Well, we got an unexpected update on things.  Apparently, Dias left as the president of Unifor at some point.  We don’t really know when.  Reports surfaced about a recent Unifor press conference.  In that conference, Unifor alleged that Dias received $50,000 from a Personal Protective Equipment manufacturer.  He allegedly subsequently promoted the rapid test kits made by that manufacturer to union members after.  Unifor says that they have, in response, charged Dias with violating Unifor’s code of ethics and democratic practices.  A hearing for which Dias can respond to the allegations is forthcoming.  No firm date was set by the time the conference happened.

Dias reportedly issued a statement just prior to the press conference.  In it, he says that he was using painkillers, sleeping pills, and alcohol.  This thanks to “a debilitating sciatic nerve issue”.  He commented that the drugs and alcohol affected his judgment.  He says that he has since entered into a rehabilitation program.

Our response to this completely unexpected and out of the blue story was basically, “Wow, that happened.”

Video Game Reviews

So, on that note, let’s turn towards entertainment.

Before we get into the video game reviews, I wanted to point out the first impression video’s we’ve posted this month.

The first Steam game we checked out this month is Dungeon Siege II.  You can check out that video directly on our site or YouTube.

After that, we checked out the Playstation 3 game, MotorStorm: Apocalypse.  That video can be watched directly on our site or on Youtube.

This month’s XBox360 game was Gears of War 2.  That video can be watched directly on our site or YouTube channel.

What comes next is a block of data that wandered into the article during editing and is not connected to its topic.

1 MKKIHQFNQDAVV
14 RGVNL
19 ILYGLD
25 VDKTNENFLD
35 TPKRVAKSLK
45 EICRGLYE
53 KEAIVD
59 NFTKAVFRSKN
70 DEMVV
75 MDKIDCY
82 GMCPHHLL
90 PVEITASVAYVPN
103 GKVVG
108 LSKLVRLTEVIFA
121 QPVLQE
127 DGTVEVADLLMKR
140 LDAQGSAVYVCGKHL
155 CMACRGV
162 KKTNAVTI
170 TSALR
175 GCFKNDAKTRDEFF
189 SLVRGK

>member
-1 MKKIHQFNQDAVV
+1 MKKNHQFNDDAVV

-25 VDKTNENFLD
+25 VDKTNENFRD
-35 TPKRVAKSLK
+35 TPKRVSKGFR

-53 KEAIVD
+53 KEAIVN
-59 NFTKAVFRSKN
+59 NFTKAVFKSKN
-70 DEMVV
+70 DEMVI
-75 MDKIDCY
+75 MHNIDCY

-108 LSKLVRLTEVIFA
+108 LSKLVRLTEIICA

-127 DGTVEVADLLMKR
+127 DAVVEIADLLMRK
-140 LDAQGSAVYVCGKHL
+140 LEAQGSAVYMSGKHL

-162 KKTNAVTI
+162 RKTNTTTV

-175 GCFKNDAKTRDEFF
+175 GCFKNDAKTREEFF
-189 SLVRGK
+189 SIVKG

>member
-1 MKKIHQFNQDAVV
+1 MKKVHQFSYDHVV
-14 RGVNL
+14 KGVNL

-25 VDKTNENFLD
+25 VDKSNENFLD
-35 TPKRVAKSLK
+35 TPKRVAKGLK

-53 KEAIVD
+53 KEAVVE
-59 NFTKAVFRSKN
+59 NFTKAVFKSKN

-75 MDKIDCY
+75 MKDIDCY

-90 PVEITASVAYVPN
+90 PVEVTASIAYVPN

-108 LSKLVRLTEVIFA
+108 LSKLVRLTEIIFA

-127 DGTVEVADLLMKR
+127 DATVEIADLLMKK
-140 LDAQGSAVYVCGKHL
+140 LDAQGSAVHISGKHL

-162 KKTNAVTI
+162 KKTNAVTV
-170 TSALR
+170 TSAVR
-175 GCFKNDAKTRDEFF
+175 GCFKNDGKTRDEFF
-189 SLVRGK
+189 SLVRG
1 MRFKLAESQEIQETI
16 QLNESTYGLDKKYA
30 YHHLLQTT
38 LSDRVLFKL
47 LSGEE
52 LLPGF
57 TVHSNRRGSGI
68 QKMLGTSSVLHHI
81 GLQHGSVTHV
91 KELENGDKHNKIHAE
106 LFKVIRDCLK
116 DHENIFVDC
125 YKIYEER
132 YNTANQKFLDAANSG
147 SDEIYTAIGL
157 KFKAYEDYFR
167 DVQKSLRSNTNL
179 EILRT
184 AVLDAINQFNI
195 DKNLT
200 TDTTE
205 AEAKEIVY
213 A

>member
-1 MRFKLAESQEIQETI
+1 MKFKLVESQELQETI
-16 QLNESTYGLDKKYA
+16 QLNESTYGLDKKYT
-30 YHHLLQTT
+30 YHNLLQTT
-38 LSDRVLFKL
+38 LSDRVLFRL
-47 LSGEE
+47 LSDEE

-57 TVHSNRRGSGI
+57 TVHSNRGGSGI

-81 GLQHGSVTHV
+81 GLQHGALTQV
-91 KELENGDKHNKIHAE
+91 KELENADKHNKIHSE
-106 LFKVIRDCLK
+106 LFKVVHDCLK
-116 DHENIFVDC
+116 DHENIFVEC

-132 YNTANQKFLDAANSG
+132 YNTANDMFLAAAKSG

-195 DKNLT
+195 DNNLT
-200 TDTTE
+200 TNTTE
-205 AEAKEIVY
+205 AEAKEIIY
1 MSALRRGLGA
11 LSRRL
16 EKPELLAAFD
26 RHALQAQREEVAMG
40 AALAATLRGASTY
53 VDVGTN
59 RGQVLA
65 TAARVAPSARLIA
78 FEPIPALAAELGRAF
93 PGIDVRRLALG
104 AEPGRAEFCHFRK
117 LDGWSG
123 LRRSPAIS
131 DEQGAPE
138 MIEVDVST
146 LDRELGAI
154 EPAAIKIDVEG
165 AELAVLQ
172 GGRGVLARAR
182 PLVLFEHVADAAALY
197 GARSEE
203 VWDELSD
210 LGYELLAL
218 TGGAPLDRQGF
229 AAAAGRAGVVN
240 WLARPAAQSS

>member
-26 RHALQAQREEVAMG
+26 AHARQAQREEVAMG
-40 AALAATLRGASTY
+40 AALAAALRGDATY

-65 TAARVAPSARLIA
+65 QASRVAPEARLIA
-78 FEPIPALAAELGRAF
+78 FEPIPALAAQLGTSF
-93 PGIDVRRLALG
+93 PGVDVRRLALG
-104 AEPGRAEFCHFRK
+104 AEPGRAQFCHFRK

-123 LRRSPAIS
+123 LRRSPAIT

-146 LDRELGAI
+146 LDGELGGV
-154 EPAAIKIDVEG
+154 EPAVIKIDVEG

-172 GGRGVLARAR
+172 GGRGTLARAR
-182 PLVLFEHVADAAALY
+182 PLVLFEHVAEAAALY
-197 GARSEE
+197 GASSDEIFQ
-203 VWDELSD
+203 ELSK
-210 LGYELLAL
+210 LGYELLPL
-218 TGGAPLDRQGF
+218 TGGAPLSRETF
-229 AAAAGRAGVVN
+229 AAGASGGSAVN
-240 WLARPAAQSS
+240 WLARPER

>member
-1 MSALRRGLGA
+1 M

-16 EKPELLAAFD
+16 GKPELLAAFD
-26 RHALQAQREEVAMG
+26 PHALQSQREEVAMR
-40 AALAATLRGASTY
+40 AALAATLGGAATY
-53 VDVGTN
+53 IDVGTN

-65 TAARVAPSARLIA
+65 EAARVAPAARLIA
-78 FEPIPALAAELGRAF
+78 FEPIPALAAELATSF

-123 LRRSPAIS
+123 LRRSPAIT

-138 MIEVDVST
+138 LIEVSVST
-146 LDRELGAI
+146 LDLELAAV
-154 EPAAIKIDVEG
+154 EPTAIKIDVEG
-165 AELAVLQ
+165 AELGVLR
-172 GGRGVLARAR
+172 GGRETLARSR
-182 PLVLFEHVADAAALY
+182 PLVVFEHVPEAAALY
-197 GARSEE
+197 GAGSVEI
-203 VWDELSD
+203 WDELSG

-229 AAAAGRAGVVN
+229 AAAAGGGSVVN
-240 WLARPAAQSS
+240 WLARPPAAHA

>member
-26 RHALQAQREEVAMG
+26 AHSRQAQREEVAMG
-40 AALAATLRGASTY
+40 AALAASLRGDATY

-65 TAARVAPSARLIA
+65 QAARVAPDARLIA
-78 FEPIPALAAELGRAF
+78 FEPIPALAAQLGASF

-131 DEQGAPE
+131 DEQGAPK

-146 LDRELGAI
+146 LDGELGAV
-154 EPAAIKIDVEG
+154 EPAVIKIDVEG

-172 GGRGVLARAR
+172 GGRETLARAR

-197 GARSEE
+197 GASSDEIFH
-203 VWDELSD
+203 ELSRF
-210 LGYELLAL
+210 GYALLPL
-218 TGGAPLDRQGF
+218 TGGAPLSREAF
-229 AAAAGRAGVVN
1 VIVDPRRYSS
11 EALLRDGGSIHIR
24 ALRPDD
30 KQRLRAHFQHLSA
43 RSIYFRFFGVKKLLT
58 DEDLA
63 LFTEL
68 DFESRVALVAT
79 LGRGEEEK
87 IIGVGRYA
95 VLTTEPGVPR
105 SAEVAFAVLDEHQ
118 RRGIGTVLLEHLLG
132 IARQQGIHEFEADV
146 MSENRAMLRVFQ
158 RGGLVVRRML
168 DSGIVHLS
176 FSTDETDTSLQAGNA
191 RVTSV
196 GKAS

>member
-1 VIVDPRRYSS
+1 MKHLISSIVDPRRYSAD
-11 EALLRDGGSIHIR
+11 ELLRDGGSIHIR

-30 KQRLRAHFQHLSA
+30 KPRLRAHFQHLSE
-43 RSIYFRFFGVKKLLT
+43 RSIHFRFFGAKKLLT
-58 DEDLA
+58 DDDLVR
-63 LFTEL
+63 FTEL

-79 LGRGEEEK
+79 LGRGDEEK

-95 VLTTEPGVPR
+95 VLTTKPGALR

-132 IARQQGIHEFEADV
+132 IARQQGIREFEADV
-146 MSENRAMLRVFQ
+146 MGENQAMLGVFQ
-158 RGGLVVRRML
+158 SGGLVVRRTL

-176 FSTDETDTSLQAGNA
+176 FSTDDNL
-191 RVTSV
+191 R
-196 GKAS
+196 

Finally, we wrapped things up with a second Steam game.  The game we featured was FlatOut 2.  That video can be seen directly on our site or YouTube channel.

As always, you can subscribe to our YouTube channel and turn on notifications to get realtime updates on what video’s we’ve posted.

Now, here are video games we’ve reviewed this month:

First up is Tetris for the Sega Genesis.  While the graphics were decent, there were some rather bizarre programming choices.  This game wound up with an underwhelming 58%.

Next up is Pac-Attack for the Sega Genesis.  A game that starts off with a novelty factor, but repetitive plays means that novelty wears off after a while.  This game gets a bland 56%.

From there, we tried Columns for the Sega Genesis.  Definitely one of the better puzzle games I’ve played on that console, though the lack of a pause menu did hold this game back.  This one still got a decent 70%.

Finally, we tried Columns III: Revenge of the Columns.  A game that takes the columns concept and makes it into a head to head game.  We commented that if this was combined with the single player modes from the last game, it would have been a great game.  As it stood in its current form, it only gets an OK 66%.

Music Reviews

As for music we’ve listened to this month, we’ve got…

Jones & Stephenson – The Third Rebirth (Original Mix)

General Base – Rhythm And Drums (Part 2)

2 Brothers On The 4th Floor Feat. Des’Ray And D-Rock – Come Take My Hand (Extended Version)

Robert Miles – Children (Dream Vrs.)

Culture Beat – Inside Out (Mikado Mix)

The Rembrandts – I’ll Be There For You

Hootie & the Blowfish – Only Wanna Be With You

Van Halen – Don’t Tell Me (What Love Can Do)

… and finally, U2 – Hold Me, Thrill Me, Kiss Me, Kill Me

Picks of the Month

So, that leads us to our pick of the month.  This month, our pick of the month belongs to Robert Miles – Children (Dream Vrs.).


And in other news